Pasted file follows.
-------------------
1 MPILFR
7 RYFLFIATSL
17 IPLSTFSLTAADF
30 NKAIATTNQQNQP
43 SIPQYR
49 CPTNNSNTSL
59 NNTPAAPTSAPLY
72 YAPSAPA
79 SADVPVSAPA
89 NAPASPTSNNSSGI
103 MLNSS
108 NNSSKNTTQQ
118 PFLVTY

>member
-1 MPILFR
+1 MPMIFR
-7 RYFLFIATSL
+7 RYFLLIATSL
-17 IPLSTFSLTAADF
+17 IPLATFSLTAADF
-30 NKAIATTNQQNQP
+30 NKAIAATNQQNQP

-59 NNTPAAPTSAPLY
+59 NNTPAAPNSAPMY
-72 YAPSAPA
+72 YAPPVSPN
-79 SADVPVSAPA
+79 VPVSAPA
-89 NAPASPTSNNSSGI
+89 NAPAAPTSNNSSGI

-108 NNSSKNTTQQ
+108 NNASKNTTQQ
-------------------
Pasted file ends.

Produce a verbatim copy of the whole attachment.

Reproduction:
1 MPILFR
7 RYFLFIATSL
17 IPLSTFSLTAADF
30 NKAIATTNQQNQP
43 SIPQYR
49 CPTNNSNTSL
59 NNTPAAPTSAPLY
72 YAPSAPA
79 SADVPVSAPA
89 NAPASPTSNNSSGI
103 MLNSS
108 NNSSKNTTQQ
118 PFLVTY

>member
-1 MPILFR
+1 MPMIFR
-7 RYFLFIATSL
+7 RYFLLIATSL
-17 IPLSTFSLTAADF
+17 IPLATFSLTAADF
-30 NKAIATTNQQNQP
+30 NKAIAATNQQNQP

-59 NNTPAAPTSAPLY
+59 NNTPAAPNSAPMY
-72 YAPSAPA
+72 YAPPVSPN
-79 SADVPVSAPA
+79 VPVSAPA
-89 NAPASPTSNNSSGI
+89 NAPAAPTSNNSSGI

-108 NNSSKNTTQQ
+108 NNASKNTTQQ